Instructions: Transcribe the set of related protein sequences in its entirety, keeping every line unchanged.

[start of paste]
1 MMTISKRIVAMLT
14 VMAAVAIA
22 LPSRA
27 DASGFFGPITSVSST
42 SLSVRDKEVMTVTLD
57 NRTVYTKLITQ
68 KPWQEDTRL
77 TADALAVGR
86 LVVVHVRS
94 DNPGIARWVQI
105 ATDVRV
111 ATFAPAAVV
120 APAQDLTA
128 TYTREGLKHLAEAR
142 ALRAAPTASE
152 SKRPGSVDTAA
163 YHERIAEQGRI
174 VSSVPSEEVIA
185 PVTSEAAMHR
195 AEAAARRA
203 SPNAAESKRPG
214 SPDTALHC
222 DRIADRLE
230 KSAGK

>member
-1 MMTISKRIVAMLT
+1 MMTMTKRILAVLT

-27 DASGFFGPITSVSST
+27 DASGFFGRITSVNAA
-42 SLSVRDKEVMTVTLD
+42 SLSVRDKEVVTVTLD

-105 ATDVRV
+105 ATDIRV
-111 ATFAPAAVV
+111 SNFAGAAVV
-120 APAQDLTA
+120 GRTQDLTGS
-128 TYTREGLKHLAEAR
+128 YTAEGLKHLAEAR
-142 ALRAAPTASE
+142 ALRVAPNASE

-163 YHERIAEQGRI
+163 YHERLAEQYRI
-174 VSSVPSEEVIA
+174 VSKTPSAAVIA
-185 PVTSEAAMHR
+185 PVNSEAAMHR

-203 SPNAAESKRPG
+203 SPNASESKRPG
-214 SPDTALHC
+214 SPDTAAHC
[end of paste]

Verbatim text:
1 MMTISKRIVAMLT
14 VMAAVAIA
22 LPSRA
27 DASGFFGPITSVSST
42 SLSVRDKEVMTVTLD
57 NRTVYTKLITQ
68 KPWQEDTRL
77 TADALAVGR
86 LVVVHVRS
94 DNPGIARWVQI
105 ATDVRV
111 ATFAPAAVV
120 APAQDLTA
128 TYTREGLKHLAEAR
142 ALRAAPTASE
152 SKRPGSVDTAA
163 YHERIAEQGRI
174 VSSVPSEEVIA
185 PVTSEAAMHR
195 AEAAARRA
203 SPNAAESKRPG
214 SPDTALHC
222 DRIADRLE
230 KSAGK

>member
-1 MMTISKRIVAMLT
+1 MMTMTKRILAVLT

-27 DASGFFGPITSVSST
+27 DASGFFGRITSVNAA
-42 SLSVRDKEVMTVTLD
+42 SLSVRDKEVVTVTLD

-105 ATDVRV
+105 ATDIRV
-111 ATFAPAAVV
+111 SNFAGAAVV
-120 APAQDLTA
+120 GRTQDLTGS
-128 TYTREGLKHLAEAR
+128 YTAEGLKHLAEAR
-142 ALRAAPTASE
+142 ALRVAPNASE

-163 YHERIAEQGRI
+163 YHERLAEQYRI
-174 VSSVPSEEVIA
+174 VSKTPSAAVIA
-185 PVTSEAAMHR
+185 PVNSEAAMHR

-203 SPNAAESKRPG
+203 SPNASESKRPG
-214 SPDTALHC
+214 SPDTAAHC